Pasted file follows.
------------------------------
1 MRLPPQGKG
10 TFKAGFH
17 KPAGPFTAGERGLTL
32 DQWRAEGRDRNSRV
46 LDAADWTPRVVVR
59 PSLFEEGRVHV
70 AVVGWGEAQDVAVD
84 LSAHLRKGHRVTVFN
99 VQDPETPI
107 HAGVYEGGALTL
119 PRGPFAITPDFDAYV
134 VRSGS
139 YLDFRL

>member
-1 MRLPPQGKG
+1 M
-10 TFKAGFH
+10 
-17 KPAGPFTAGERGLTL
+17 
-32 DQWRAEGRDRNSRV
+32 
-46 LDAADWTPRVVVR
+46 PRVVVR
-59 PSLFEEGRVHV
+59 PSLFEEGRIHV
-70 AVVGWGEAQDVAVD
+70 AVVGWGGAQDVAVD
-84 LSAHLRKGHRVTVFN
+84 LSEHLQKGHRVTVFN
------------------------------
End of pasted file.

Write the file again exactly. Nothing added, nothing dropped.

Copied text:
1 MRLPPQGKG
10 TFKAGFH
17 KPAGPFTAGERGLTL
32 DQWRAEGRDRNSRV
46 LDAADWTPRVVVR
59 PSLFEEGRVHV
70 AVVGWGEAQDVAVD
84 LSAHLRKGHRVTVFN
99 VQDPETPI
107 HAGVYEGGALTL
119 PRGPFAITPDFDAYV
134 VRSGS
139 YLDFRL

>member
-1 MRLPPQGKG
+1 M
-10 TFKAGFH
+10 
-17 KPAGPFTAGERGLTL
+17 
-32 DQWRAEGRDRNSRV
+32 
-46 LDAADWTPRVVVR
+46 PRVVVR
-59 PSLFEEGRVHV
+59 PSLFEEGRIHV
-70 AVVGWGEAQDVAVD
+70 AVVGWGGAQDVAVD
-84 LSAHLRKGHRVTVFN
+84 LSEHLQKGHRVTVFN